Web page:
Plants use at least two main strategies to protect themselves against pathogens and herbivores: by a physical barrier making the plant content inaccessible to the invader and/or by the production of appetite spoiling or even toxic components (or the precursors thereof). Apart from shaping the habitus of plants, cell walls, a rigid and tightly interwoven fabric consisting mainly of polysaccharides, constitute a formidable physical barrier. The primary cell wall is a relatively thin layer made up of carbohydrates and structural proteins. The secondary cell wall is a thicker layer rich in cellulose and lignin, polymers that greatly contribute to the physical strength of the plant cell wall. Combined the two cell wall elements constitute a compact protective layer. On top of this physical barrier, plants may produce secondary metabolites to reduce its attractiveness as a food source for pathogens and herbivores. Some plant families are well known by the production of specific categories of metabolites that reduce their attractiveness for herbivores. The plantain family (Plantaginaceae) harbours a wide diversity of genera including Plantago (about 200 species). Some Plantago species are known for their anti-toxic and antimicrobial characteristics. Iridoid glucosides such as aucubin and catalpol are terpenoid secondary metabolites produced by a range of plantain species, and the components make these plants unattractive for a wide spectrum of herbivores. Upon cleaving of the sugar residue by beta-glucosidases either from the plant or from the digestive tract of the invading organism, the resulting aglycon acts un-specifically by cross linking proteins and the inhibitions of enzymes. Iridoids are a class of compounds with as a core a cyclopentane fused to a 6-C oxygen heterocycle. All by all, iridoid glucosides are precursors of defence molecules against a broad range of pathogens and herbivores (Dobler et al., 2011). Members of the buttercup family (Ranunculaceae) produce another category of non-specific anti-feedants. The genus Ranunculus L. (buttercups) comprises about 600 herbaceous species, and fresh buttercup plant parts are poisonous for a wide range of organisms. This can be explained by a secondary metabolite named ranunculin. Upon de-compartimentation (chewing, maceration etc.), the enzyme beta-glucosidase, normally stored in the vacuole, comes into contact with ranunculin, and as a result this glucoside is broken down to form the volatile lactone protoanemonin (C5H4O2). This highly reactive component has anti-microbial properties, and ingestion by herbivorous mammals results in erythema and blistering (Sedivy et al., 2012; Martin et al., 1990). Yet another plant family that produces relatively harmless glycosides that are turned into toxic compounds upon the mechanical damaging of plant tissues is the mustard family (Brassicaceae). Over 100 types of glucosinolates are produced by members of this family. This class of secondary metabolites are the most important flavour compounds in edible representatives such as cabbage, 2 mustard and horseradish. The actual reason why these compounds are produced is (again) the defence against pathogens and herbivores. Just like we’ve seen for the Plantaginaceae and the Ranunculaceae, Brassicaceae produce precursors that are converted into toxic components upon de-compartimentation. The activating enzyme myrosinase (a thioglucoside glucohydrolase) is stored in the vacuole. Upon damaging or maceration of the plant tissue, myrosinase cleaves off the thio-linked glucose from its substrate, and the resulting chemically-unstable aglycone is converted into toxic isothiocyanate or related components (Textor & Gershenzon, 2009). The ban of certain categories of soil fumigantia and the severe restrictions with regard to the application of those fumigants that are still on the market to control soil-borne diseases including plant-parasitic fungi and nematodes have been the driving factors behind a search to find effective environmentally acceptable alternatives. One of the options was the use specific types of green manure. Incorporation in the topsoil of plant material harbouring compounds (or precursors thereof) that are toxic for a range of soil borne pathogens is called biofumigation. As compared to aglycones such as protoamonin from buttercups or iridoids from plantain species, the effective products released upon mechanically damaging Brassicaceous plant parts are relatively stable and volatile. Hence it will spread easily throughout the topsoil. In fact, the incorporation of mulched Brassicaceous material could be considered as a natural replacement of the soil fumigant metam sodium (Matthiessen & Kirkegaard, 2006). Recently we investigated in a field experiment in the western part of Germany the impact of Indian mustard (Brassica juncea) on plant parasitic and free-living nematode taxa (Vervoort et al., 2014). Just before the incorporation of plant material in the topsoil, aliquots of above and below plant parts were sampled and the glucosinolate content was determined both qualitatively and quantitatively. As a positive control 2-propenyl ITC was directed applied to the control plots. Although the impact of the incorporation of mulched Indian mustard material on the nematode community was clear and significant, this impact could not be attributed the effect of isothiocyanates on the nematode community. The severe physical disturbance of the soil in combination with addition of a large quantity of green manure alone sufficed to explain the observed changes. Even more remarkable: the positive control treatments by direct application of 2-propenyl ITC (two concentrations, the highest being two times the concentration predicted for the highest producing Indian mustard cultivar) had no significant effect on the nematode taxa under investigation. We cannot rule out the possibility that local circumstances such as soil type, organic matter type and content, moisture content and/or temperature of the soil at the day of biofumigation can be explanatory factors for the absence of a clear glucosinolate-related response. Our results suggest that a more widely acceptance of bio-fumigation as a tool to manage soil borne pathogens would require an increase in the efficacy and the robustness of this tool. In this paper we pay attention to some other plant families that a producing broad-spectrum toxic components (aglycones) upon maceration and/or physical damage. It could be worthwhile to investigate the impact of the simultaneous release of multiple plant-derived aglycones on plant pathogenic soil biota. The two ‘other’ plant families highlighted in this paper, the Plantaginaceae and the Ranunculaceae, should just be considered as examples (not necessarily the best ones) of families producing distinct broad-spectrum anti-microbial aglycones. We hypothesize that simultaneous exposure of soil pathogens to multiple plant defense-related aglycones could contribute to an improved efficacy and robustness of biofumigation.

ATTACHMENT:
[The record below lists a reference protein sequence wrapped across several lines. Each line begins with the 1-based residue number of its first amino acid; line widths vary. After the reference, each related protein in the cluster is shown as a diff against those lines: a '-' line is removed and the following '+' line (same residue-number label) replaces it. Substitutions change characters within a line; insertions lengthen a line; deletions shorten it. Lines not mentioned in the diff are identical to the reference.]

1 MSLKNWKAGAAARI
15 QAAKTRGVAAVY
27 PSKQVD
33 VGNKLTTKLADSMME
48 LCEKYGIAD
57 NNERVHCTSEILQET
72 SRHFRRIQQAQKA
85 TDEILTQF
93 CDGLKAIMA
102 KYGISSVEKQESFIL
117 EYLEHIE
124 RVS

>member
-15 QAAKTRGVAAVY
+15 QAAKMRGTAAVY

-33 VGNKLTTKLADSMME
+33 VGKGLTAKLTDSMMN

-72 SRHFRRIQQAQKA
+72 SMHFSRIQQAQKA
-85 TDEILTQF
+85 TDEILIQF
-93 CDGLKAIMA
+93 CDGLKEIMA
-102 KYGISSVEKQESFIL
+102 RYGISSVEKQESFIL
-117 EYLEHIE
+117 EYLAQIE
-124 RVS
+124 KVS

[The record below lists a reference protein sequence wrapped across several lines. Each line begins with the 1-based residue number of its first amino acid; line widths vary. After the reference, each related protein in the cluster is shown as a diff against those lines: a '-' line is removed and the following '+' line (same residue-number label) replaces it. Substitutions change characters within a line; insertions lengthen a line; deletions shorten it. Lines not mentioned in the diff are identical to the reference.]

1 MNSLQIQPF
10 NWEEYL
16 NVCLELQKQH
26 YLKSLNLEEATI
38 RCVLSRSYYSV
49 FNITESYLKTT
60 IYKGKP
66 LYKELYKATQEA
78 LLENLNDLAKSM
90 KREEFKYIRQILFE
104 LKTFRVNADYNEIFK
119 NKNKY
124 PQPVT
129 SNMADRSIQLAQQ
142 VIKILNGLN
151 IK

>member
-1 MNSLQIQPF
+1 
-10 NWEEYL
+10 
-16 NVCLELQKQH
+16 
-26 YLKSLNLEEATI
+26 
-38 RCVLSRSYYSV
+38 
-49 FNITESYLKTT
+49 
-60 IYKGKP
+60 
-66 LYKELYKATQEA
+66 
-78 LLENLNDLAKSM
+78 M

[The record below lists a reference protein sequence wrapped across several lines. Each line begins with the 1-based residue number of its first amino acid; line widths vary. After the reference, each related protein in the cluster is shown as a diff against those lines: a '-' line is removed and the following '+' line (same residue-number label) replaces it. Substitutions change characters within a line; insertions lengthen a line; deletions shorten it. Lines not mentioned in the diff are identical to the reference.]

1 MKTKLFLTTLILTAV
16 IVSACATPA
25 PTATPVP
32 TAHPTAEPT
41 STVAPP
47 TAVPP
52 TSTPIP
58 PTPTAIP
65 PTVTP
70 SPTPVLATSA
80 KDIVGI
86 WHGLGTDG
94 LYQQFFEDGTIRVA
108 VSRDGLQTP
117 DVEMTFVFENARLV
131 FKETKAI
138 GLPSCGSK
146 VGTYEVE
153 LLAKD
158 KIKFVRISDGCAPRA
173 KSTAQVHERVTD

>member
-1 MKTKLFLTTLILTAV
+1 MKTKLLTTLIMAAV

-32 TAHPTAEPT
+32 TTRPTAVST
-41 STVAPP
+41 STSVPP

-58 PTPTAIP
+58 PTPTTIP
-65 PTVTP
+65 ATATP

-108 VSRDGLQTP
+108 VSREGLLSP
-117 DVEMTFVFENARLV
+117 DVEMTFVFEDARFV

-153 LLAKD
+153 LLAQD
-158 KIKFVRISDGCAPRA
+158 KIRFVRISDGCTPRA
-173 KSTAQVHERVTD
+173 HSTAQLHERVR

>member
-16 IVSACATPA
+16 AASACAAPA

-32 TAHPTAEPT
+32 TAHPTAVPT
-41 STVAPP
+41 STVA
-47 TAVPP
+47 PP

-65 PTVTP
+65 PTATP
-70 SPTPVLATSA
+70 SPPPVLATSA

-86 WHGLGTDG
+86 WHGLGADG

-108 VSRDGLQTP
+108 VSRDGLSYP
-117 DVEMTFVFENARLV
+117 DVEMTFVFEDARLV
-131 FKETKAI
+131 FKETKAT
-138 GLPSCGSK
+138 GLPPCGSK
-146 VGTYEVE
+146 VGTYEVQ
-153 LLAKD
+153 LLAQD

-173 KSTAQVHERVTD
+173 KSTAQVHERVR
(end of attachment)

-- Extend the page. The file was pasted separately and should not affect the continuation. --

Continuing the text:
|Title of host publication||Proceedings of the 5th IS of Biofumigation|
|Editors||M. Back, J. Clarkson, L Lazzeri, V Michel, J Reade|
|Publication status||Published - 2014|
|Event||5th International Symposium of Biofumigation, Newport, UK - |
Duration: 9 Sep 2014 → 12 Sep 2014
|Conference||5th International Symposium of Biofumigation, Newport, UK|
|Period||9/09/14 → 12/09/14|